Monday, September 19, 2011
With comedians, you never quite know what to expect in an interview. I've conducted conversations with comics that was all about their shtick and some who acted like they never cracked a smile.
I didn't know what to expect from Tom Green, a polarizing talent if there ever was one. I think that either you're a fan of what he is best known for– outrageous, in-your-face confrontational prank humor – or you're not. I admire the guy for staking out a piece of comic turf that relatively few have.
It turns out that Green is an articulate sincere guy, who is serious about his stand-up career.
If you think of outrageous when you think of comedian Tom Green, you would be right. Green came to prominence with a program on MTV that emphasized a willingness to do almost anything to himself or his sidekicks for laughs — or shock.
Talking to Green reveals another side to the guy willing to put live mice in his mouth for an audience’s amusement. He’s a performer who is very serious about developing his stand-up act.
Green spoke to Reminder Publications last week. He will be appearing at the Hu Ke Lau on Oct. 1 in Chicopee.
MTV picked Green up for his first show in 1999, after the performer had starred and produced his own show for the Canadian Broadcast Corporation, which was based on his long-running homemade show seen on cable access.
The success of the first MTV show led to subsequent shows and specials on the network as well as a string of movies, including the infamous “Freddy Got Fingered,” which was Green directed and co-wrote.
Having started performing stand-up at age 15, Green has returned to the comedy format and has been touring for the past two years.
“I always wanted to do it again,” he said of stand-up. Green stopped performing when he started his cable access television show.
He added he enjoys the writing process of developing jokes and stories.
“The real fun I have is crafting a joke with a lot of structure, but make them look unstructured,” he explained.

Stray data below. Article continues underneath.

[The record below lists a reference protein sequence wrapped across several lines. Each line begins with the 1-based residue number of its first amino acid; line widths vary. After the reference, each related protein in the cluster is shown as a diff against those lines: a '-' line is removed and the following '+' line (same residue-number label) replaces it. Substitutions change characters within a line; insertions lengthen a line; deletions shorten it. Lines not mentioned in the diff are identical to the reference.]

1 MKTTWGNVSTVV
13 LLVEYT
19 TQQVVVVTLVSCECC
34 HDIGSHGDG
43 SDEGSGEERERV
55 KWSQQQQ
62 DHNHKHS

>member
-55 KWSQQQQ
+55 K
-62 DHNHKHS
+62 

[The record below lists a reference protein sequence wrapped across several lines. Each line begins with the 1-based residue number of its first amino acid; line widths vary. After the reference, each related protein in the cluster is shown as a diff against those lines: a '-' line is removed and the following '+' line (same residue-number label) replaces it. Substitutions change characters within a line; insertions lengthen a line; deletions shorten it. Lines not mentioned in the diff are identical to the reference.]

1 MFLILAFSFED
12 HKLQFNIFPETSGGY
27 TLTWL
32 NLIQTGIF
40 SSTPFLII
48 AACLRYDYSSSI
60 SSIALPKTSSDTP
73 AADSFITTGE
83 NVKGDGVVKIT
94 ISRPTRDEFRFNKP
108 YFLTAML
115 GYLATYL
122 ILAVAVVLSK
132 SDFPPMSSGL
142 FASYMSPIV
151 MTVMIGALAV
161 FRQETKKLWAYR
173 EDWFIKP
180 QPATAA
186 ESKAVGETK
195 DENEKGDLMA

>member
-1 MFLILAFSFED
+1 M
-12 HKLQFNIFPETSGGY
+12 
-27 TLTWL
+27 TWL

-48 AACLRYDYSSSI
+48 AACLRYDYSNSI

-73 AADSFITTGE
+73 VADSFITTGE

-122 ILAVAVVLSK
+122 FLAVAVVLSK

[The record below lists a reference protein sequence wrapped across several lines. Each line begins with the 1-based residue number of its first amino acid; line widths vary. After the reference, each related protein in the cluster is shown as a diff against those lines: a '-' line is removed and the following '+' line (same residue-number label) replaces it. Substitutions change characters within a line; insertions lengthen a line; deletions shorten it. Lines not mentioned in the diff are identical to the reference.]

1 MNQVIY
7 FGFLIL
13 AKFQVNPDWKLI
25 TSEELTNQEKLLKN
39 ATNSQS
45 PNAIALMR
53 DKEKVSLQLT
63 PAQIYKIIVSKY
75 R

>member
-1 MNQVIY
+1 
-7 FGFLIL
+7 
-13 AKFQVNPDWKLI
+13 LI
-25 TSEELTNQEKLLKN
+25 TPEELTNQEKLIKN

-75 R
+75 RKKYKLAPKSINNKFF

Green does improvise on stage as well and uses stand-up for the expression of opinions on social issues.
After working on mainstream television and movies, Green appreciates the one-man quality of stand-up.
“What I love about stand-up is the complete freedom. There are no rules there,” he said.
“With the television shows, we were challenging ourselves to smash the rules each week into smithereens,” Green said.
Green was raised in the culture of skateboard and said that was the inspiration for the crazy physical stunts seen on his show. When asked if his show inspired MTV’s “Jackass,” he said, “People ask me that [all the] time. I tell them to drawn their own conclusion.”
While Green doesn’t think MTV copied him, he said he has been told by “Jackass” cast members such as Steve O that they were inspired by him.
Green’s success also led to movie roles in a number of films as well as his star turn in “Freddy Got Fingered,” a film that is now considered a cult film.
He said that acting in someone else’s film “takes a lot on pressure off” him and he “doesn’t necessarily have to always do everything.”
He currently has several film ideas in development, including one he calls “Insane Prank Movie.”
Green has the reputation of pushing boundaries and he did that with his Internet-based talk and variety show that ran from 2006 to this year. Green was a pioneer in using the Internet as a way to broadcast a television show, which he jokingly called “Web-o-Vision.”
He said he enjoyed the show and would do it again, despite the fact that he made just enough money on the show to cover the costs.
“It was a fairly elaborate show,” he noted, which was broadcast weeknights over Livestream and then archived.
“I’ve always been aware of technology and curious how to apply it to make funny comedy,” Green said.
He stopped the production of the show to go on tour and devote himself to stand-up. Green recently did a 12-day appearance as part of the acclaimed Edinburgh Fringe Festival, which was well received.
One unidentified reviewer wrote on www.edinburghspotlight.com, “His insanely genius ‘shock humour’ is what helped Tom shoot to fame and it’s something he fortunately hasn’t let go of. Loosely based on the story of his life, Tom doesn’t hold back. He’s incredibly open and honest about elements of his past making the show much more than just hilarious antics.”
© 2011 by Gordon Michael Dobbs